Tiny Factories – what it means for South African businesses and entrepreneurs.

In this article, I examine how short-run customized manufacturing is turning supply chains upside down and the reasons why it will be successful here in SA.

This article is not about Nanotechnology (Micro manufacturing) or SMT ( Surface Mount Technology) processes found in all electronics manufacturing plants. I will focus on the Tiny Factory ‘the business in garage – or double garage’ concept which means a floor space of less than 50 square metres where any citizen can combine several machines in a small space and make one or 101 items affordably. The era of small-run manufacturing has arrived.

Before the first industrial revolution from mid-1700 – to almost mid-1800 – home businesses and custom (bespoke) design and making was common. From the finest furniture, watches, clothing and robes, etc. It was all handmade. The advent of the steam turbine allowed automation to gain traction and the era of the factory started. Today, truly handmade craftsmen have all but disappeared and the 4th industrial revolution digital maker has emerged. You just never know what lurks behind your neighbour’s garage door.

How did we get there – when everything seemed so organized and productive? In the post-WW2 years, purchasing reliable products was key. Factories were large and product design flexibility was almost impossible. Remember the FORD car company’s pitch – You can have any colour so long as it is black. It was not that bad in the ’70s but product variety was limited and company agility was not a management term – there was none! Then the business focus centred on pricing, the world moved production to the East and factories became bigger. There seemed to be no end to satisfying demand as lower prices attracted new consumers.

The Chinese migration was underway. You may want to think back to the era of mainframe computers – which in the ’80s (IBM, ICL etc.) were the poster boys of successful IT companies. As were the companies that bought them. Fast forward to the turn of this century and they had all gone, barring specialist mainframes in niche research and state institutions.

What actually happened was that the power of computers was transferred from corporations to individuals. The hot business opportunity in the late ’80s was buying a PC and starting a DTP (DeskTop Publishing) business from home! Well the same thing has happened to manufacturing machinery – it has gone MICRO and like PCs, the prices have dropped and now it has become home manufacturing reality. The choice is bewildering.

I will discuss suitable home and small business microfacturing technologies in more depth later.

Why the sudden boom? There has never been a period in history that independent economic, social and technological forces have been so in sync and it is driving an entrepreneurial revolution.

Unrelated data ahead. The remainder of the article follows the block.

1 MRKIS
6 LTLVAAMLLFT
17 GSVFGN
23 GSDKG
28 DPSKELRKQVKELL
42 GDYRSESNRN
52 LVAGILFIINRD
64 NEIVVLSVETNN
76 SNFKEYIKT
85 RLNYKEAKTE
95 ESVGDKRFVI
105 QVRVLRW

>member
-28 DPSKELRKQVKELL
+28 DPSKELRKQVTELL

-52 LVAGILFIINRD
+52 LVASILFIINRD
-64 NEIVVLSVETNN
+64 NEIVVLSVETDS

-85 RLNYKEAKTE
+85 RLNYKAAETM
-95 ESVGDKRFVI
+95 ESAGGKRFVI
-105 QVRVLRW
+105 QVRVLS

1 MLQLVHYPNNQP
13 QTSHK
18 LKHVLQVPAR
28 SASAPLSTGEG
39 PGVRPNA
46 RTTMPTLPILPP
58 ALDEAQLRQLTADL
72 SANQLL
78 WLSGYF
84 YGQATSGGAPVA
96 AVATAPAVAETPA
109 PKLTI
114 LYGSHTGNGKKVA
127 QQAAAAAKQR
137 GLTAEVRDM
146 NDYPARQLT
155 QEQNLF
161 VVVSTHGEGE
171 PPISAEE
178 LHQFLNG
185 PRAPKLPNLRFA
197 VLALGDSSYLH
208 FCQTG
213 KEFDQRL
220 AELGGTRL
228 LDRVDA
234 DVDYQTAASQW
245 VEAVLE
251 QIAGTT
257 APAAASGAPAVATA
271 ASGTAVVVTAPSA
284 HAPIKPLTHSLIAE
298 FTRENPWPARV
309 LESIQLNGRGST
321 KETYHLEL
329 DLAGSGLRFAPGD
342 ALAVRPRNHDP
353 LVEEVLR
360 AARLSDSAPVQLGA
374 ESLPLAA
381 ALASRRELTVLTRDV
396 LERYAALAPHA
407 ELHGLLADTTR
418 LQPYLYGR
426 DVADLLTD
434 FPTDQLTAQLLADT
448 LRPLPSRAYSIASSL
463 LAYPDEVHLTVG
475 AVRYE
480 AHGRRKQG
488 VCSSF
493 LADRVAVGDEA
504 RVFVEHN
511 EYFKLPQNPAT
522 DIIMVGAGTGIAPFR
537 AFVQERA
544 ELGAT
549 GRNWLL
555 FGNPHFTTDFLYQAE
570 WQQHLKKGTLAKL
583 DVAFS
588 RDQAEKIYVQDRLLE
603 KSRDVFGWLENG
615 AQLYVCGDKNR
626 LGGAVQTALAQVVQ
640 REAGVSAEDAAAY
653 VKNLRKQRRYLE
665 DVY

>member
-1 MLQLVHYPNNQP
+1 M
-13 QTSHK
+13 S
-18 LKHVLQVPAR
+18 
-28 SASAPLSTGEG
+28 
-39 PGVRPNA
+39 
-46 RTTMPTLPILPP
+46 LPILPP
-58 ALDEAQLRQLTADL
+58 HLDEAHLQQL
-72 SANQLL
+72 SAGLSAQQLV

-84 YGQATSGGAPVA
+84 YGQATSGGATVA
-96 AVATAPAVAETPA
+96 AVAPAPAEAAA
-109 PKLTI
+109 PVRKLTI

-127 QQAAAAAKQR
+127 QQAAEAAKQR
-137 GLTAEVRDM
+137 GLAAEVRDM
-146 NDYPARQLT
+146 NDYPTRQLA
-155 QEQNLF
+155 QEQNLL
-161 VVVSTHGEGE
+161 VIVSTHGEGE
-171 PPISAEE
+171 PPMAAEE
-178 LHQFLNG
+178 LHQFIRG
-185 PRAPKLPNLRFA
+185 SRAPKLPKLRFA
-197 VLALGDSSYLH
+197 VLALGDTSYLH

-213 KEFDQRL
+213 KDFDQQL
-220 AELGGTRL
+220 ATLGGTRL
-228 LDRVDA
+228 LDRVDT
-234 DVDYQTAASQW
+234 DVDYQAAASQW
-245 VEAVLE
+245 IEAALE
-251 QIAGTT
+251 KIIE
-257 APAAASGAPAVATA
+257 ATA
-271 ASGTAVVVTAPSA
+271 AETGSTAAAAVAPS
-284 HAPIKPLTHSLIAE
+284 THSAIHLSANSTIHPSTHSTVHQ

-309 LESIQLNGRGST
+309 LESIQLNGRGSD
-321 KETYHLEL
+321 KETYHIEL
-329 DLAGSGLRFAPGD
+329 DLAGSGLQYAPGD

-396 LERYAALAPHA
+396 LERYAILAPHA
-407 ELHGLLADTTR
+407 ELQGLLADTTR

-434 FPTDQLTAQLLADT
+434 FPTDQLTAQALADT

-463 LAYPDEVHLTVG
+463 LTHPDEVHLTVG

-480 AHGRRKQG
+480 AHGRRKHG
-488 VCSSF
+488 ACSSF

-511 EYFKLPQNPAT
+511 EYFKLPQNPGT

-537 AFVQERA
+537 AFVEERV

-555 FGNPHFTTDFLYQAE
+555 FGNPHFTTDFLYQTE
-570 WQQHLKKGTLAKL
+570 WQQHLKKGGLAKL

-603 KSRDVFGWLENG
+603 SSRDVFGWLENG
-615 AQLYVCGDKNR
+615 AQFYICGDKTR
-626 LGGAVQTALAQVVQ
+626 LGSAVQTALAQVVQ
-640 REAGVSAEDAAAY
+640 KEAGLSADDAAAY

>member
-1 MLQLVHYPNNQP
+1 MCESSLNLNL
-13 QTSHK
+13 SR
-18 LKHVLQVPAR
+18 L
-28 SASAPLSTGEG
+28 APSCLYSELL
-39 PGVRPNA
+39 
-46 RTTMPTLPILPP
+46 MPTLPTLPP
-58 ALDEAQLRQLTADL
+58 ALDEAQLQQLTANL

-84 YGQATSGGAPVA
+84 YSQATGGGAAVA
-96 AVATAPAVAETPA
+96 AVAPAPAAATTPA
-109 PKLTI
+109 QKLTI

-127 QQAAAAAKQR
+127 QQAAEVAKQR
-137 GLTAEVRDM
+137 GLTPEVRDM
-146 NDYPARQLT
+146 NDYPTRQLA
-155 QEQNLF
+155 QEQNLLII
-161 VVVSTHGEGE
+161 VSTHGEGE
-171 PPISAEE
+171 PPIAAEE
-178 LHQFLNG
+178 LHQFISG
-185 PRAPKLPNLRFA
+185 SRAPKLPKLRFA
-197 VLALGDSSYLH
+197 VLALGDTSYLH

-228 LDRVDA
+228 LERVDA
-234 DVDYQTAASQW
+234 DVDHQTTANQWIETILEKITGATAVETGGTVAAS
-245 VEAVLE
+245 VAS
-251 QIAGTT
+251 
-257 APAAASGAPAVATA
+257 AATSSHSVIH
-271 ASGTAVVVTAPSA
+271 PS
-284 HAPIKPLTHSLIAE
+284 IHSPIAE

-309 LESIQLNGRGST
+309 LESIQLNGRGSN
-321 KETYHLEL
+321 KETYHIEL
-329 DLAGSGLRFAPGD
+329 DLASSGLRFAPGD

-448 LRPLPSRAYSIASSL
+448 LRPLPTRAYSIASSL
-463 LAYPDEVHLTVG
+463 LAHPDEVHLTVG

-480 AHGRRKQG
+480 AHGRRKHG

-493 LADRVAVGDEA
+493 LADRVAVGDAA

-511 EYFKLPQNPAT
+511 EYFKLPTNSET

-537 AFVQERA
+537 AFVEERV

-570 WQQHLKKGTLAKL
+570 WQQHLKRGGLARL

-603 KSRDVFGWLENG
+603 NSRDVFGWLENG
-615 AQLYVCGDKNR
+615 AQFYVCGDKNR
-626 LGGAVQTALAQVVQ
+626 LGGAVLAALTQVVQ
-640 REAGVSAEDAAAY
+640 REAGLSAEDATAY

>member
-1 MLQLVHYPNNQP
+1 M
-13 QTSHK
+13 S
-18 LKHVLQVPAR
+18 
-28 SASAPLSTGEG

Example of a TINY FACTORY with 4 machines (2 x Laser cutters, Ecosolvent printer and Fiber Metal engraver)

There are a number of basic forces at play accelerating this trend.

Community and social influences

  1. The economy is stagnating all around us, but there is an insatiable demand for handmade products.
  2. The digital economy has always been about customization and individuality. Now it’s migrating to physical items. Consumers are determined to create their own bespoke item – whether it be a gift or a piece of furniture. The drive to individuality is driving a whole new ‘Personal Aesthetic’ statement. You can see this problem of ‘sameness’ in every SA shopping centre. They essentially all have the same retail offerings. Consumers are rebelling.
  3. Websites like instructables.com and makezine.com or third party design sites like fiverr.com make it easy to purchase or request designs. The next step is easy. You improve them or adjust the scale, make allowances for different materials (or substrates) and then press print or cut or shape.
  4. Many entrepreneurs find themselves drifting into a new business, as often the design and manufacturing process starts as a hobby and then there is a lightbulb moment. I Can make this. I can make money doing what I love or what I have come to enjoy. One of life’s greatest joys is to design and make something, hold it and sell it, or for that matter redesign it, improve it and then try again. After all failing (trying) is all part of entrepreneurship.
  5. For everything you have ever dreamed of making, there is an assortment of YouTube videos to teach you step by step.
  6. Software available to design and optimize the quantities you can achieve from a given substrate size is now readily available and relatively inexpensive.

External drivers

  1. Covid and Ecommerce (Online businesses) go hand in hand. Whilst we will learn to live with new Covid strains, eCommerce is accelerating month to month From 2% to over 12% and this % grows monthly.